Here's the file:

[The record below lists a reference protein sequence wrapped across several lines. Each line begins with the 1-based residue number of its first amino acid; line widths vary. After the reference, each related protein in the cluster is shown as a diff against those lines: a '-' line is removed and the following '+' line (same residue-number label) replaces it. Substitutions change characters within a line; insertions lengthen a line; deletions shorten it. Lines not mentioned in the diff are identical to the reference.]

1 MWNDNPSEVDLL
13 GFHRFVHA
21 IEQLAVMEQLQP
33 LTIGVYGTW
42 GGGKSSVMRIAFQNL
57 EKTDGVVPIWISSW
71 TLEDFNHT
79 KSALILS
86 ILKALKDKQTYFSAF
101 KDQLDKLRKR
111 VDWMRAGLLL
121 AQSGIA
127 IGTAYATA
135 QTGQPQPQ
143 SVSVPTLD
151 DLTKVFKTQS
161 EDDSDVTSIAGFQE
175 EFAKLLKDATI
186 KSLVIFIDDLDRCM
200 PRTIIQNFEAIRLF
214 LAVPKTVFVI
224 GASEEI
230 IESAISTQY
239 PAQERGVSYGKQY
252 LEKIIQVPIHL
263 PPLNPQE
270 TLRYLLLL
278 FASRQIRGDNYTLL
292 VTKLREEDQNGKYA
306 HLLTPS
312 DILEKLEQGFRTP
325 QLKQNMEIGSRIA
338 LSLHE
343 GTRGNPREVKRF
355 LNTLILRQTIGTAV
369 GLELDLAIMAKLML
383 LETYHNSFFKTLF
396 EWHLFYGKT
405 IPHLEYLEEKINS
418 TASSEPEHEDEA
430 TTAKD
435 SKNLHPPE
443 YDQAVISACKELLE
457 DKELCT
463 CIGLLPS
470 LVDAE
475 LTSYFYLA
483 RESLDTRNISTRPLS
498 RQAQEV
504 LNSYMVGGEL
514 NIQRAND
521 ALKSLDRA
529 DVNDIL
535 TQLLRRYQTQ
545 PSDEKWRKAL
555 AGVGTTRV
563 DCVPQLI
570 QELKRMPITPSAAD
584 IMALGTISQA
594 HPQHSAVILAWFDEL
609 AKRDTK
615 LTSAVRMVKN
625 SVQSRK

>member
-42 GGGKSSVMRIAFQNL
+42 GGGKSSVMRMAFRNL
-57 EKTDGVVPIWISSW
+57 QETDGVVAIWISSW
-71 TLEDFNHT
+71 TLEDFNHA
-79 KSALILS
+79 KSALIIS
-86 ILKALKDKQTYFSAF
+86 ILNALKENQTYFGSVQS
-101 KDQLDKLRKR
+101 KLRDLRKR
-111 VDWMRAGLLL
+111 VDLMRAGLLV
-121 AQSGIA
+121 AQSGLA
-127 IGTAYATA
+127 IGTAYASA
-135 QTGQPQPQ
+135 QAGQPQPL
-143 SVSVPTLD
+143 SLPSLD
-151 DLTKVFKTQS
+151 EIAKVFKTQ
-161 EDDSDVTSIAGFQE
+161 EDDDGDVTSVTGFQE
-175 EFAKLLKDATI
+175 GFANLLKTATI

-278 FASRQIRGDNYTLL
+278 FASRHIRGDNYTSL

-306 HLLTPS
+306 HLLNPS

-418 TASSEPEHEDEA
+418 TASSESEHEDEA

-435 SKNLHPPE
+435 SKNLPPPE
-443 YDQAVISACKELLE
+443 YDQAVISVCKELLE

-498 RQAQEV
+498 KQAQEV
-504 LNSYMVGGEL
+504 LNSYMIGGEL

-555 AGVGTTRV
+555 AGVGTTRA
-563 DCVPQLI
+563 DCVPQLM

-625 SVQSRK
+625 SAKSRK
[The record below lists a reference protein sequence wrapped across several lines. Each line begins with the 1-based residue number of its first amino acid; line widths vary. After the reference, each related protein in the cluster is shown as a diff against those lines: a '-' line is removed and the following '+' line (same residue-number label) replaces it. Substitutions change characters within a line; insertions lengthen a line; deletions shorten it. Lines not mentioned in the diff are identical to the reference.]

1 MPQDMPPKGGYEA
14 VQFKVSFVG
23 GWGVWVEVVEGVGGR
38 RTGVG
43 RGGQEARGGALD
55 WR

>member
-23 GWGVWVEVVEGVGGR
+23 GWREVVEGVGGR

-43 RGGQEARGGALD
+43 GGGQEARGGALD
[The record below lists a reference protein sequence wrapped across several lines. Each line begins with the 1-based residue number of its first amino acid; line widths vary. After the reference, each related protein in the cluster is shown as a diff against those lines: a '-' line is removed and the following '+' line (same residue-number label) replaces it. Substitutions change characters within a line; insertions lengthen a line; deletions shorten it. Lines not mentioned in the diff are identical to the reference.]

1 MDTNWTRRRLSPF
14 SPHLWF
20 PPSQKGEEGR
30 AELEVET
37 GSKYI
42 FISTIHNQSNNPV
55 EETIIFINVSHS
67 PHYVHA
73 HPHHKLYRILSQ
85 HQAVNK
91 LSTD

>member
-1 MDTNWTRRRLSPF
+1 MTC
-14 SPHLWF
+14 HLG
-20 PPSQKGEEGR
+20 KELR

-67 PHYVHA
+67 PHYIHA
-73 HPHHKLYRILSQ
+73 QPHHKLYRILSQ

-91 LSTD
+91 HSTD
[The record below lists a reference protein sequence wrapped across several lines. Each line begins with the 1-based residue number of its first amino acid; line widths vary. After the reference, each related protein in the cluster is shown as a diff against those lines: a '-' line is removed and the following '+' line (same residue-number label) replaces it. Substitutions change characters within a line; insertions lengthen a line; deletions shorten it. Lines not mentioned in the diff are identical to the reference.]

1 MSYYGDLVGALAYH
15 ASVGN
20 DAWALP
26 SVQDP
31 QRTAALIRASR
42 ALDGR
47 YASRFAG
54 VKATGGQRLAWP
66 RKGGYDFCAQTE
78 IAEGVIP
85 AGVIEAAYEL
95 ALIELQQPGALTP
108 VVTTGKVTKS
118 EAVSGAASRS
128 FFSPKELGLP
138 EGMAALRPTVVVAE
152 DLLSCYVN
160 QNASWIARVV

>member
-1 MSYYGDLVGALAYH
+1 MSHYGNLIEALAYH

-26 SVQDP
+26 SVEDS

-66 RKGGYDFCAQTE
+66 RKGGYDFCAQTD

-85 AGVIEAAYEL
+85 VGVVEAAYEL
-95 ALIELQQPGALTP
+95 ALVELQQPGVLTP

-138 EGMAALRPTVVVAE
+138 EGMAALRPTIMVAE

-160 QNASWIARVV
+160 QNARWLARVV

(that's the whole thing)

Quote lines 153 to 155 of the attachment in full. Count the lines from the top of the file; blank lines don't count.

15 ASVGN
20 DAWALP
26 SVQDP